SUPPORT THIS INDEPENDENT JOURNALISM
The article you’re about to read is from our reporters doing their important work — investigating, researching, and writing their stories. We want to provide informative and inspirational stories that connect you to the people, issues and opportunities within our community. Journalism requires lots of resources. Today, our business model has been interrupted by the pandemic; the vast majority of our advertisers’ businesses have been impacted. That’s why the SC Times is now turning to you for financial support. Learn more about our new Insider’s program here. Thank you.
By Shelley Murphy
I’m not a fan of frightening costumes, carving pumpkins, or haunting decorations; in fact, I abhor Halloween.
When my sons were small, my husband took them trick-or-treating while I stayed at home perusing family photos for that year’s Christmas card.
Halloween is my cue to dive straight into November and December holiday planning.
It’s easy to make plans when you’re the one calling the shots. Back in the day, I could cart my kids off on a week-long vacation over the Thanksgiving break or elect to host an elaborate six-course feast without any flack.
When my boys left for college, I relished the ritual of their return home for the holidays (they enjoyed the daily dining, laundering, and housekeeping services).
It stung when my sons headed back to campus, but at least I could count on their return home the next holiday or university break.
Now, after almost two years of chaos and change, I’m looking forward to restoring old holiday habits.
As soon as pumpkin lattes began brewing, I broached the subject of the holidays with my older son, who lives with his girlfriend of three years in the Bay Area.
Our conversation went something like this:
Me: So, what are your plans for Thanksgiving and Christmas?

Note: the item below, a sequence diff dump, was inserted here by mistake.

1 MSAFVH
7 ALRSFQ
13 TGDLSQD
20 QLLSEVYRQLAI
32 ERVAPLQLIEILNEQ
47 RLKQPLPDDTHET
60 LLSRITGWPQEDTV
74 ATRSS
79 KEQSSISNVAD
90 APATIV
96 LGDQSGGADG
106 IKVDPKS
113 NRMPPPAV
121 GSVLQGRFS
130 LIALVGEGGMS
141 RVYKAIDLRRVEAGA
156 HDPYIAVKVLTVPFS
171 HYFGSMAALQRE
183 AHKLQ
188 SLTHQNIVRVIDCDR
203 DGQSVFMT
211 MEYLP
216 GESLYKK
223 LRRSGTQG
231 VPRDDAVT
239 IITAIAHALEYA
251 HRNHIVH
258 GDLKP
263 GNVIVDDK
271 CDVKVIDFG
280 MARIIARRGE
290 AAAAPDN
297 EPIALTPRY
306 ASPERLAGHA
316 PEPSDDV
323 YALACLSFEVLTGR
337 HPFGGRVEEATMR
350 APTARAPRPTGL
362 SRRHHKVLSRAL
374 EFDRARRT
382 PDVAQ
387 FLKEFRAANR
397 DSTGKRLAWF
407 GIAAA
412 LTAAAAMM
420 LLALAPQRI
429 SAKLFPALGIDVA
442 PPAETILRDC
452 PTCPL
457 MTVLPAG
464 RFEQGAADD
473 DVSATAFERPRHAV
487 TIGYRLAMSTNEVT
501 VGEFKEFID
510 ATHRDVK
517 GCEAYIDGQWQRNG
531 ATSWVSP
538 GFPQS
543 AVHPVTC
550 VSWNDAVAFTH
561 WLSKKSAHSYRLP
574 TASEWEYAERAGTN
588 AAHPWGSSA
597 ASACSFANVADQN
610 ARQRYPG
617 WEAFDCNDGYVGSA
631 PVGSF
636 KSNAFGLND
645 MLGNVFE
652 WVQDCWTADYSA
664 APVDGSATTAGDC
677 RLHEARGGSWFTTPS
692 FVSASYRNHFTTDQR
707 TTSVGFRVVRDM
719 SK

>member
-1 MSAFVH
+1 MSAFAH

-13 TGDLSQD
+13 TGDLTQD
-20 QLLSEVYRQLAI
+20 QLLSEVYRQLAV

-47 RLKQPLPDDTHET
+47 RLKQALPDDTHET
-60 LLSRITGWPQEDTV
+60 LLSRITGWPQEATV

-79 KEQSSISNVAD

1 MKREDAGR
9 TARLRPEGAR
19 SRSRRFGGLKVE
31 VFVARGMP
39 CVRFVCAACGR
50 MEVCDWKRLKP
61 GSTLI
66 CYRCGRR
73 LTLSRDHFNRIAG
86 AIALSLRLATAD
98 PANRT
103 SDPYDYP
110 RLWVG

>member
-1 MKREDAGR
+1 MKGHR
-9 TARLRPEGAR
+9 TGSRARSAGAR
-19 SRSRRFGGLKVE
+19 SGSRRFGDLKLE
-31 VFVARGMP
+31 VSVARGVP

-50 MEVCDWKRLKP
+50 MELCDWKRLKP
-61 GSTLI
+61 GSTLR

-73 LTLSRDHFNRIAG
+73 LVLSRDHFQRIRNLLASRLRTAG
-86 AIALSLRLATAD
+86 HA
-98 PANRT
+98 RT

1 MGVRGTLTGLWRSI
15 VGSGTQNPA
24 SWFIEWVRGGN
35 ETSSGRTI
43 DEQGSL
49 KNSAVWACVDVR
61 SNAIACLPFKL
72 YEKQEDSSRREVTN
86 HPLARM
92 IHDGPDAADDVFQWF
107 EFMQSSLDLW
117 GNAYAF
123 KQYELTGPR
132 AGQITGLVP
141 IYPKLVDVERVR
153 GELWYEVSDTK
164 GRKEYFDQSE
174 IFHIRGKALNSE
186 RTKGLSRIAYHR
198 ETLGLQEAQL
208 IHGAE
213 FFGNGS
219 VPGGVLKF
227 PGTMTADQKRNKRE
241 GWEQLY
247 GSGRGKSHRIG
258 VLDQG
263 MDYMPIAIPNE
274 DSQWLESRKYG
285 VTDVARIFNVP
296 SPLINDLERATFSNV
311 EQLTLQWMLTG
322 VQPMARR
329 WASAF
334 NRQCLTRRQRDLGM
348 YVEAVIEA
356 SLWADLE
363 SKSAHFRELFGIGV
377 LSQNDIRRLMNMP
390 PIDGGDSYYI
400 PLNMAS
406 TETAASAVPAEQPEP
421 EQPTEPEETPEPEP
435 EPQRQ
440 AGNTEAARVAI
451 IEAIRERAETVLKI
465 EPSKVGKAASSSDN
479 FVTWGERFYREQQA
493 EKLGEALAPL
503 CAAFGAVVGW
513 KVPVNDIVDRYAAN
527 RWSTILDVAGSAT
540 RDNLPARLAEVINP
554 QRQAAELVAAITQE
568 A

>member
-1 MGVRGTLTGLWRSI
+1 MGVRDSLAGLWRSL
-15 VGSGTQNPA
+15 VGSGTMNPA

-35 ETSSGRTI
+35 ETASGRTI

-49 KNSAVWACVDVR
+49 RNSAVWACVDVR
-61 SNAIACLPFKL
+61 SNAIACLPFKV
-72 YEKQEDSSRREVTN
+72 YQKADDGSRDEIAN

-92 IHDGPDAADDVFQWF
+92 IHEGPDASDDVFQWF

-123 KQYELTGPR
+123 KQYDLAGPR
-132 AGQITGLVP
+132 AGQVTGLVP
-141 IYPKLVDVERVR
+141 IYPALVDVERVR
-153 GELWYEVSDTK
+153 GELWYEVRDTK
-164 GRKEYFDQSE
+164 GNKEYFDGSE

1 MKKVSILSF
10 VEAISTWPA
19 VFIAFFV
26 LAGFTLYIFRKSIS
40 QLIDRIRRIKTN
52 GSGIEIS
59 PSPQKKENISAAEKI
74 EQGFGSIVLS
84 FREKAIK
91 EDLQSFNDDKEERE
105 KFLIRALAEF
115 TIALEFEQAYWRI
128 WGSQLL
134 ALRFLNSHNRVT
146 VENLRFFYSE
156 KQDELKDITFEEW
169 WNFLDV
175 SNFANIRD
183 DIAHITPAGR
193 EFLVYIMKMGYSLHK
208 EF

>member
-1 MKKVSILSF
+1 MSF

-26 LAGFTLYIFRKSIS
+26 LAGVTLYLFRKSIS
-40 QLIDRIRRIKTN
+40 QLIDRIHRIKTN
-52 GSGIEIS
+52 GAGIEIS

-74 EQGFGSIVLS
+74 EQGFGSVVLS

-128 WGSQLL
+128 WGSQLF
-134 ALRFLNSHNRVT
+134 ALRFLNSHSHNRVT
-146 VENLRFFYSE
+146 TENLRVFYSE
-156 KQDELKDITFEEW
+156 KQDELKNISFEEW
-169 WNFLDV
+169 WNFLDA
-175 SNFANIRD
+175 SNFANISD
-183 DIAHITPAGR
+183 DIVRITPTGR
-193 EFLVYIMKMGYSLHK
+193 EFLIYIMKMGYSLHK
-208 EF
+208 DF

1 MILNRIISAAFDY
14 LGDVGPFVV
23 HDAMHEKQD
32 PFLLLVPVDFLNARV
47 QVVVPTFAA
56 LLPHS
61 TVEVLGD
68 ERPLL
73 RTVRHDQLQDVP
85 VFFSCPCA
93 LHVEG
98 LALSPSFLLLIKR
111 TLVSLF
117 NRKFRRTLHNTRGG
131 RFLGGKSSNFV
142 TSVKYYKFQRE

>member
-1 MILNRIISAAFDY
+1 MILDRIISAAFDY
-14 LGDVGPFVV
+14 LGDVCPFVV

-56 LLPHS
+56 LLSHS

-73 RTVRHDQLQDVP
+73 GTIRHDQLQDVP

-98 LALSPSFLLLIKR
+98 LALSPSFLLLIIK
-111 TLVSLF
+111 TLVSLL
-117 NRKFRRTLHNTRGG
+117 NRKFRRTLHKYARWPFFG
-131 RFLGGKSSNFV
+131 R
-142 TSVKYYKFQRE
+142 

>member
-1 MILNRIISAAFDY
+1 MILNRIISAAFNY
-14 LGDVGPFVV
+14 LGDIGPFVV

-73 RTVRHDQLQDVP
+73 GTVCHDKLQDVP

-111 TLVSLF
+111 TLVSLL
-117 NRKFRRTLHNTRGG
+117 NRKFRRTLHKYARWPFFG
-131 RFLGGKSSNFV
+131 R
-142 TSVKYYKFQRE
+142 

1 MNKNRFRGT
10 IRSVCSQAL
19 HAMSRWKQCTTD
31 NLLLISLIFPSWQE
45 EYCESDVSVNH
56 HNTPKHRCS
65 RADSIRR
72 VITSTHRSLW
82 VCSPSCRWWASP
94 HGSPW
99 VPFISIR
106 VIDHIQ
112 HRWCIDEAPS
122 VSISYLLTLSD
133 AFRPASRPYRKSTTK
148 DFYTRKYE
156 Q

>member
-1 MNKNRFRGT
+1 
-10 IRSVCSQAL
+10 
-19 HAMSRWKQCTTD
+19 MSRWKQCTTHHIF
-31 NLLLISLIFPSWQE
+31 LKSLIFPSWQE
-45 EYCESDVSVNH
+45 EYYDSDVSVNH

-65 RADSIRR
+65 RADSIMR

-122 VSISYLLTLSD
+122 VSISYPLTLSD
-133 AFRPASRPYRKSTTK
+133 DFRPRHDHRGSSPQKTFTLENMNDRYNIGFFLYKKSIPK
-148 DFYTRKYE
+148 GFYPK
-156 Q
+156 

Him: I told you I don’t know.
Me: When will you know your plans?
Him: I don’t know.
Me: That is not an answer.
Him: You are making my life miserable over this!
After that conversation, my son claimed I overreact (go figure!) and said his future holiday communications would go through a neutral third party—his father/my husband.
I blame a lot of my holiday planning frustration on biology—I am a boy mom. Don’t get me wrong, I love being a boy mom, but it’s a tricky title with an even trickier expiration date.
Thank goodness, I have a beloved girlfriend who understands my predicament and empathizes with me—she’s mom to three boys. We share an easy friendship, and when we reunite, we fall into a familiar rhythm.
Together, we get to grouse about the not-so-good things that come with being boy moms. She’s withstood the tasks of trying to plan events, holidays, and vacations with three boys, plus three significant others.
During our last walk, we conceded, as boy moms, we had it great up until college graduation; that’s about the time things went off the rails. Or, one could say, that’s when we lost control.
My girlfriend is wise and often offers me sage advice.
While discussing the upcoming holiday season, she suggested I try not to get hung up about celebrating on the day (but nothing is better than being together Christmas morning); try not to hold so tight to certain traditions (but the Thanksgiving dessert made once a year is the best); and try to remember my son has another family to accommodate (but we all want to spend the same holiday time together).
After our talk, I accepted (somewhat) that I don’t have a say in my son’s plans; so, I resolved to stop asking and begin planning for the approaching Thanksgiving and Christmas season.
I wasn’t quite at peace with my decision, but time marches on and, like my girlfriend and I agreed, we had a good run.
But then, just as my substitute plans were taking shape, my husband received an exciting text from my older son. It detailed the flights he and his girlfriend booked for their visit with us over the Thanksgiving holiday.
Soon after, my son called and shared even better news with me—they’d made their travel plans for Christmas, and their trip includes a holiday stay at home.
In the future, I’ll try to heed my girlfriend’s astute advice, but right now I have a lot of holiday planning to do.
For more than 20 years, Shelley Murphy and her husband have lived in San Clemente, where she raised her two sons. She’s a freelance writer and has been a contributor to the San Clemente Times since 2006.